You Can Pick Your Nose – You Can Pick Your Friends – You Can Make a Law to Pick Your Friends Nose!!
Legislating Goodness is a tough act. Legislating Righteousness, however, seems to be a worthwhile endeavor for some politicians. But where exactly is the motivator for these incredible monstrous stacks of legal babble? It’s Money. Not goodness. Not even righteousness.
Let’s take a look at the Export-Import Bank.
Once the brain-child (or brain-fart) of President Franklin D. Roosevelt enacted by Executive Order it has over the decades turned into a virtual corporate welfare bank system that assures products which cannot be sold on the open-market throughout the world are consumed by this official government agency. Almost a no risk – no worry – we buy everything Kool-aid stand which should have the motto,” Give it to Mikey! He’ll eat anything! “
And just who is it that is trying to get this thing re-authorized? None other then your favorite (and mine) POTUS. The Pretender of the United States. And you thought he was on YOUR side – the struggling middle-class under-employed taxpayer who waddles up to the voting booth to happily exercise his right to be uninformed and vote.
There are two sides to every coin. That is if you have any ‘change’ left after the G-Man gets his share.
Pepto-Bismol? No. How about a dose of Common Sense!!
Despite the ultimate, spirit-crushing lobotomy visited upon Nicholson’s Randle McMurphy following his strangling of the nurse, one of the really exceptional elements of ‘One Flew’ is that the institution is not portrayed as malicious for its own sake. Ratched is stern and rigorously enforces her regime – to the detriment of the patients – yet, until the heartless humiliation of Bibbet, her good intentions are never really in question. You get the sense she genuinely believes her methods are the best way bring stability or order to disordered lives. Here (in a refreshing break from the norm) the system, though it medicates patients into docility and uses electro-shock therapy as a punishment, is not depicted as deliberately cruel.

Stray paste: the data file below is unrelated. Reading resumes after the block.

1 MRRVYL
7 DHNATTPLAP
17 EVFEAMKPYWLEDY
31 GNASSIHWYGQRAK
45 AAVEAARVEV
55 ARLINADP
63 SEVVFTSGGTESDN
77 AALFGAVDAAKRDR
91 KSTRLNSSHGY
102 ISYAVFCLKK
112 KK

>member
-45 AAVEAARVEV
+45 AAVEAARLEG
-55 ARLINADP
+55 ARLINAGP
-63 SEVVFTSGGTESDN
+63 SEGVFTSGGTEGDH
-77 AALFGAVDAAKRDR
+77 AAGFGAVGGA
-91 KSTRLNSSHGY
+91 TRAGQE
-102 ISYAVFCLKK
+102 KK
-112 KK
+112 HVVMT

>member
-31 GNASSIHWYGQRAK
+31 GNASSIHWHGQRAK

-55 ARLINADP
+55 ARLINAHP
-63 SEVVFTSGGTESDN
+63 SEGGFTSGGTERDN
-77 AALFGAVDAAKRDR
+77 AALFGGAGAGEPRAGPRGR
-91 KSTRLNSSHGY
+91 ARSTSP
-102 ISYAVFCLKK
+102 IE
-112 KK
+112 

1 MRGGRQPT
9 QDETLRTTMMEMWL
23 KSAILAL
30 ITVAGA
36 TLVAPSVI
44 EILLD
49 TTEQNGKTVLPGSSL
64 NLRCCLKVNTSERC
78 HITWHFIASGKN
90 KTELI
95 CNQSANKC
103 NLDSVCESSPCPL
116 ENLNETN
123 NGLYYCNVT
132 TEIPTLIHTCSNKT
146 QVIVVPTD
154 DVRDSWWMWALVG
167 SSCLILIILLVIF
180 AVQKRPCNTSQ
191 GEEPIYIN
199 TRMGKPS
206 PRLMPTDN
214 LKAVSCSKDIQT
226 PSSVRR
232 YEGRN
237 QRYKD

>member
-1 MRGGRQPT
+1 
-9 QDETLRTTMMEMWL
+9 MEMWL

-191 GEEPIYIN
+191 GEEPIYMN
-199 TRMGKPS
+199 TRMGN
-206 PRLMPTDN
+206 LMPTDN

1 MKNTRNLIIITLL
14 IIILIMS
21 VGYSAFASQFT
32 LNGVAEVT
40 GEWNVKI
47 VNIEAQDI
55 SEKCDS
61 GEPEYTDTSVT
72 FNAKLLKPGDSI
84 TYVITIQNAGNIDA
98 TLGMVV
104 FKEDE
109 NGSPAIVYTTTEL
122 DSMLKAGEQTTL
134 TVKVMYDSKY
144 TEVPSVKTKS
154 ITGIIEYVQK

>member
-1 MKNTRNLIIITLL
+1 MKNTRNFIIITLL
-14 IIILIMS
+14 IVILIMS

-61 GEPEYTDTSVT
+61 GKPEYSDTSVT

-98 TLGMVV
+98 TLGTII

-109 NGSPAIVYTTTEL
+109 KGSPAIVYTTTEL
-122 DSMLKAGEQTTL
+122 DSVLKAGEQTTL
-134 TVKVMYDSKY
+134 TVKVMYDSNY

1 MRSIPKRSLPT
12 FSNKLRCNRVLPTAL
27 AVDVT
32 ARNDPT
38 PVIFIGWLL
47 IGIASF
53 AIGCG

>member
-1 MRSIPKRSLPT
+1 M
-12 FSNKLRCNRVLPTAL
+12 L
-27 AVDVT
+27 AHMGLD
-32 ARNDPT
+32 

Perhaps (the forced lobotomy of McMurphy aside) Ratched’s greatest act of cruelty is subtle and indirect. Though most of her patients are in the hospital voluntarily – and therefore permitted to leave at any time – none of them express even the faintest desire to do so, thanks to her control over them and the relative security it brings. Through her regime Ratched merely seeks to pacify her wards, with little thought of preparing them to reintegrate with society. This horrifies McMurphy who thinks only of freedom. Though clearly a loose cannon, he’s not himself mentally ill: he’s a criminal who’s had himself committed in order to avoid manual labour and serve the rest of his sentence in relative comfort.
This allows him to witness, and experience, the pitfalls of institutionalisation. It is ambiguous whether he fails to escape the night of the illicit party (falling asleep) or simply decides not to – preferring to stay within this new community in which he has become an important member. Either way McMurphy becomes the unwilling victim of a system that seems designed to make people easier to handle, rather than working to enrich their lives. In this respect the hospital is not too dissimilar from the prison Nicholson’s character has left behind.
Sorry Goodwill. The lobotomy didn’t take.
We can’t have Peace and Resolution without Truth. You First…………………..